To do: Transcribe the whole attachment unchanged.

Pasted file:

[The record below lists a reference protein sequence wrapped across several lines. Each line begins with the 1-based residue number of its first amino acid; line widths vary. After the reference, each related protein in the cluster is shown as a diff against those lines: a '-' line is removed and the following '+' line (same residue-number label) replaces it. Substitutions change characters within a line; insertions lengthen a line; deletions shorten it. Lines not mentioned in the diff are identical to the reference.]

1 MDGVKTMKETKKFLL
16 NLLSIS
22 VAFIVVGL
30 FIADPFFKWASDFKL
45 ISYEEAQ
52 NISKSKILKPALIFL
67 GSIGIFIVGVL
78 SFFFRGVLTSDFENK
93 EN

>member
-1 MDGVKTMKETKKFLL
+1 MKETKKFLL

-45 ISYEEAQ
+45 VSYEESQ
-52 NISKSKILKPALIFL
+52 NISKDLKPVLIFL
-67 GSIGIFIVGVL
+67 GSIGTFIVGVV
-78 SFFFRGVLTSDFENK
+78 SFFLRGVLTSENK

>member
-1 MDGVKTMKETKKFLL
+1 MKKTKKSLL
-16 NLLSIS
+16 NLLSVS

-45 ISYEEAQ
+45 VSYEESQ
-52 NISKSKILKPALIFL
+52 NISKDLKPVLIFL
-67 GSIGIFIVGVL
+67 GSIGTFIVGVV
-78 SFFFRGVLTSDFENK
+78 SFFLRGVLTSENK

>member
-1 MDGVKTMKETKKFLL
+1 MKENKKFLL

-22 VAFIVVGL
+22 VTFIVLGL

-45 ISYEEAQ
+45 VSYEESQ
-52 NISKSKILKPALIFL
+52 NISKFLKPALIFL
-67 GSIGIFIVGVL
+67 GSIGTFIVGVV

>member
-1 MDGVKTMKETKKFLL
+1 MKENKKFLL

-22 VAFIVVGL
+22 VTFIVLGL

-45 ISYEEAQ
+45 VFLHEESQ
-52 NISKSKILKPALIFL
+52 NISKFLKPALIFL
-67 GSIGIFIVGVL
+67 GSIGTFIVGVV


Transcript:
[The record below lists a reference protein sequence wrapped across several lines. Each line begins with the 1-based residue number of its first amino acid; line widths vary. After the reference, each related protein in the cluster is shown as a diff against those lines: a '-' line is removed and the following '+' line (same residue-number label) replaces it. Substitutions change characters within a line; insertions lengthen a line; deletions shorten it. Lines not mentioned in the diff are identical to the reference.]

1 MDGVKTMKETKKFLL
16 NLLSIS
22 VAFIVVGL
30 FIADPFFKWASDFKL
45 ISYEEAQ
52 NISKSKILKPALIFL
67 GSIGIFIVGVL
78 SFFFRGVLTSDFENK
93 EN

>member
-1 MDGVKTMKETKKFLL
+1 MKETKKFLL

-45 ISYEEAQ
+45 VSYEESQ
-52 NISKSKILKPALIFL
+52 NISKDLKPVLIFL
-67 GSIGIFIVGVL
+67 GSIGTFIVGVV
-78 SFFFRGVLTSDFENK
+78 SFFLRGVLTSENK

>member
-1 MDGVKTMKETKKFLL
+1 MKKTKKSLL
-16 NLLSIS
+16 NLLSVS

-45 ISYEEAQ
+45 VSYEESQ
-52 NISKSKILKPALIFL
+52 NISKDLKPVLIFL
-67 GSIGIFIVGVL
+67 GSIGTFIVGVV
-78 SFFFRGVLTSDFENK
+78 SFFLRGVLTSENK

>member
-1 MDGVKTMKETKKFLL
+1 MKENKKFLL

-22 VAFIVVGL
+22 VTFIVLGL

-45 ISYEEAQ
+45 VSYEESQ
-52 NISKSKILKPALIFL
+52 NISKFLKPALIFL
-67 GSIGIFIVGVL
+67 GSIGTFIVGVV

>member
-1 MDGVKTMKETKKFLL
+1 MKENKKFLL

-22 VAFIVVGL
+22 VTFIVLGL

-45 ISYEEAQ
+45 VFLHEESQ
-52 NISKSKILKPALIFL
+52 NISKFLKPALIFL
-67 GSIGIFIVGVL
+67 GSIGTFIVGVV